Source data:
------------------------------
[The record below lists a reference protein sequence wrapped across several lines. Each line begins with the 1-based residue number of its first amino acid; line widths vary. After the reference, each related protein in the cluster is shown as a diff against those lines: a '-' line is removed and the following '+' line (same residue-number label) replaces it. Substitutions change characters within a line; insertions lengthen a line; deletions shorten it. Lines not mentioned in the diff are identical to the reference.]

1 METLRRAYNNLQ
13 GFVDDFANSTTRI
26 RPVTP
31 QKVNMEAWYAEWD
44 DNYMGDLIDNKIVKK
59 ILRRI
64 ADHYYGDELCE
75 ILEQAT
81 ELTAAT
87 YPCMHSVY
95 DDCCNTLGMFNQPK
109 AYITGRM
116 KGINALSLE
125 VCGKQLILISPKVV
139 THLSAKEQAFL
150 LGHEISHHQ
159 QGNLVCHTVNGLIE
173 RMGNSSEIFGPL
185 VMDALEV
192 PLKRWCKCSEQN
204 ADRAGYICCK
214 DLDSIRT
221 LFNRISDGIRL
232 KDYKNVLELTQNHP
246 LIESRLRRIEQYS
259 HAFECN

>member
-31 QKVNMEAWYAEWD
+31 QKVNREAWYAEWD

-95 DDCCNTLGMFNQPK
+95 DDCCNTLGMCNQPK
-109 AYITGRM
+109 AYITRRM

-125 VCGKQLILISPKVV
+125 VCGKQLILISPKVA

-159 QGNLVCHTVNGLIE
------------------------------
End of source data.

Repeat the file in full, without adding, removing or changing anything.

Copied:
[The record below lists a reference protein sequence wrapped across several lines. Each line begins with the 1-based residue number of its first amino acid; line widths vary. After the reference, each related protein in the cluster is shown as a diff against those lines: a '-' line is removed and the following '+' line (same residue-number label) replaces it. Substitutions change characters within a line; insertions lengthen a line; deletions shorten it. Lines not mentioned in the diff are identical to the reference.]

1 METLRRAYNNLQ
13 GFVDDFANSTTRI
26 RPVTP
31 QKVNMEAWYAEWD
44 DNYMGDLIDNKIVKK
59 ILRRI
64 ADHYYGDELCE
75 ILEQAT
81 ELTAAT
87 YPCMHSVY
95 DDCCNTLGMFNQPK
109 AYITGRM
116 KGINALSLE
125 VCGKQLILISPKVV
139 THLSAKEQAFL
150 LGHEISHHQ
159 QGNLVCHTVNGLIE
173 RMGNSSEIFGPL
185 VMDALEV
192 PLKRWCKCSEQN
204 ADRAGYICCK
214 DLDSIRT
221 LFNRISDGIRL
232 KDYKNVLELTQNHP
246 LIESRLRRIEQYS
259 HAFECN

>member
-31 QKVNMEAWYAEWD
+31 QKVNREAWYAEWD

-95 DDCCNTLGMFNQPK
+95 DDCCNTLGMCNQPK
-109 AYITGRM
+109 AYITRRM

-125 VCGKQLILISPKVV
+125 VCGKQLILISPKVA

-159 QGNLVCHTVNGLIE